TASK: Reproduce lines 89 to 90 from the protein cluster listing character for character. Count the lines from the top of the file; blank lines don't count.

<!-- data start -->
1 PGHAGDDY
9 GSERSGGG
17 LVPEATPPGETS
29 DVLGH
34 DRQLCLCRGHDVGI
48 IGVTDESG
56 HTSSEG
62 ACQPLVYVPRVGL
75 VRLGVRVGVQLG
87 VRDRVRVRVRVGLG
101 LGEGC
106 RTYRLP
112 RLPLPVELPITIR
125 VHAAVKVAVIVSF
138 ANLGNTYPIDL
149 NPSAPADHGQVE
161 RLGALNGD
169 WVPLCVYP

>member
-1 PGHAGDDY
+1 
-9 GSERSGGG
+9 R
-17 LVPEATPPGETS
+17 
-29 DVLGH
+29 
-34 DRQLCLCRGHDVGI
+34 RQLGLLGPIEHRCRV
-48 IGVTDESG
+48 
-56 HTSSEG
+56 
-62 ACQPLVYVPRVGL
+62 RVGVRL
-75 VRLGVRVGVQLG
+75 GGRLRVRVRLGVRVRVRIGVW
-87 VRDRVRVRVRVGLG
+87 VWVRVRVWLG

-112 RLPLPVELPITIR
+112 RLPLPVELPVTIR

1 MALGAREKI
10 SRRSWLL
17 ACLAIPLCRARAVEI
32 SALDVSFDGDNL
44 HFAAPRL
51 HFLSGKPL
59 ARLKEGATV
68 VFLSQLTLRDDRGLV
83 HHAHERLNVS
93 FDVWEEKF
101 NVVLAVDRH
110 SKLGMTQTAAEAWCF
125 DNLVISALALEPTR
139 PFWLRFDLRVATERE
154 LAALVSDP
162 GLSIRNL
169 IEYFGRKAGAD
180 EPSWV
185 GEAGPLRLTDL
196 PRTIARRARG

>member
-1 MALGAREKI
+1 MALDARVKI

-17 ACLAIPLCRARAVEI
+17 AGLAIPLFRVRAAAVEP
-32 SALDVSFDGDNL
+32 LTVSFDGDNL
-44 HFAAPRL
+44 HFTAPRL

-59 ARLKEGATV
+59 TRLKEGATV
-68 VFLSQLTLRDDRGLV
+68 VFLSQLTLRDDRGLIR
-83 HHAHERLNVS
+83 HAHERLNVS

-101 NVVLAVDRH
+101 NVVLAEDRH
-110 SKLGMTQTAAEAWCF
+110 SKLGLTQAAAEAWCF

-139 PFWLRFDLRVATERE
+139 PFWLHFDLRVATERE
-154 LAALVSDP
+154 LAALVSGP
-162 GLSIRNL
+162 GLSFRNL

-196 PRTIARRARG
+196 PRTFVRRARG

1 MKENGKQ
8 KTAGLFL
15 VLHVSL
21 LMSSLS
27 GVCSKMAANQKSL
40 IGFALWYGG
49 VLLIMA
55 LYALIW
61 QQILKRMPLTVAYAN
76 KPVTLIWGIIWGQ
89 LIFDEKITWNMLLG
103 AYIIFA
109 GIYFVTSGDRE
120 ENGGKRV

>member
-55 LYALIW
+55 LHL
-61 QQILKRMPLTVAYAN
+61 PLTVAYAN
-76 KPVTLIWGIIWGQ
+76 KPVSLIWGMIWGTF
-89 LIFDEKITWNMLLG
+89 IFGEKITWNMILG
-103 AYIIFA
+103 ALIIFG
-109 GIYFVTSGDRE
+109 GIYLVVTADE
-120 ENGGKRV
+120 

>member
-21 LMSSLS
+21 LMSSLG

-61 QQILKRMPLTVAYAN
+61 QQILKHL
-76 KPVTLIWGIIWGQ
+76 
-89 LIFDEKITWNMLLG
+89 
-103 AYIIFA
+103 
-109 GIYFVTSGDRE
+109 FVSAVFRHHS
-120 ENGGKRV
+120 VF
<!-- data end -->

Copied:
1 MKENGKQ
8 KTAGLFL